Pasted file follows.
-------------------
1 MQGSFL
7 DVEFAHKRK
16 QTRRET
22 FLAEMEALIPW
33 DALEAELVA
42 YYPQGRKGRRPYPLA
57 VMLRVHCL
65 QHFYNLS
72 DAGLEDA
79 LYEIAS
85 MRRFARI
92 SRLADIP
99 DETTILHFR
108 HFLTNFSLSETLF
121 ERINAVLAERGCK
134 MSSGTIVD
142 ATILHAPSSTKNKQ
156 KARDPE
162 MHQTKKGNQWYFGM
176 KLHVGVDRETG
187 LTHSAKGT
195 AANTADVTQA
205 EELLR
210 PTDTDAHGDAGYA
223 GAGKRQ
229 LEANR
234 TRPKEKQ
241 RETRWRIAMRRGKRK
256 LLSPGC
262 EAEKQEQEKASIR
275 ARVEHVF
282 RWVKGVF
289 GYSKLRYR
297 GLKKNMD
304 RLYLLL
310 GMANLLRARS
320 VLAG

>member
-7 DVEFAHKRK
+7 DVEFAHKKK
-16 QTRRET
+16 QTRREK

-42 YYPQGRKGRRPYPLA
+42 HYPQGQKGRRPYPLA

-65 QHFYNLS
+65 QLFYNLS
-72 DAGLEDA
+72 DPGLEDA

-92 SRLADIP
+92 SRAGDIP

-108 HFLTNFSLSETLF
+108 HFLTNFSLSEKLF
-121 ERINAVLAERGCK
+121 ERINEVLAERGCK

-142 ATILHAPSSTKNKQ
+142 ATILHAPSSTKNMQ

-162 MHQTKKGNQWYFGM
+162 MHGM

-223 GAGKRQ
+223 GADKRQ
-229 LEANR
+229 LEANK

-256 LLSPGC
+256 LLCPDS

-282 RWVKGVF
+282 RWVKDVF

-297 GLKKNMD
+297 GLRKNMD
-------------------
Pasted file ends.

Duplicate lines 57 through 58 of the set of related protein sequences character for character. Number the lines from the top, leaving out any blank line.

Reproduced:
-162 MHQTKKGNQWYFGM
+162 MHGM